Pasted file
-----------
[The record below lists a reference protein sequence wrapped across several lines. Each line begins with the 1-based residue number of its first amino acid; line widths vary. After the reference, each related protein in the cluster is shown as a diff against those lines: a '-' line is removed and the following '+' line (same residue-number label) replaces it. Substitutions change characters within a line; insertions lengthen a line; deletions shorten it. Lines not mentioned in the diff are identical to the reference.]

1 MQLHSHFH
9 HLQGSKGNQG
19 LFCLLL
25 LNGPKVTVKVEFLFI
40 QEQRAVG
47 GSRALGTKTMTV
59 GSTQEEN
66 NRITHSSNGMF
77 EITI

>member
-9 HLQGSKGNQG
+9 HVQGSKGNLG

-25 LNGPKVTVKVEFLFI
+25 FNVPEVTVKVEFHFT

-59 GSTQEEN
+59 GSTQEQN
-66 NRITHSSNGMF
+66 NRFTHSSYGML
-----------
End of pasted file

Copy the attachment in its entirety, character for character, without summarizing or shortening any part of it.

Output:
[The record below lists a reference protein sequence wrapped across several lines. Each line begins with the 1-based residue number of its first amino acid; line widths vary. After the reference, each related protein in the cluster is shown as a diff against those lines: a '-' line is removed and the following '+' line (same residue-number label) replaces it. Substitutions change characters within a line; insertions lengthen a line; deletions shorten it. Lines not mentioned in the diff are identical to the reference.]

1 MQLHSHFH
9 HLQGSKGNQG
19 LFCLLL
25 LNGPKVTVKVEFLFI
40 QEQRAVG
47 GSRALGTKTMTV
59 GSTQEEN
66 NRITHSSNGMF
77 EITI

>member
-9 HLQGSKGNQG
+9 HVQGSKGNLG

-25 LNGPKVTVKVEFLFI
+25 FNVPEVTVKVEFHFT

-59 GSTQEEN
+59 GSTQEQN
-66 NRITHSSNGMF
+66 NRFTHSSYGML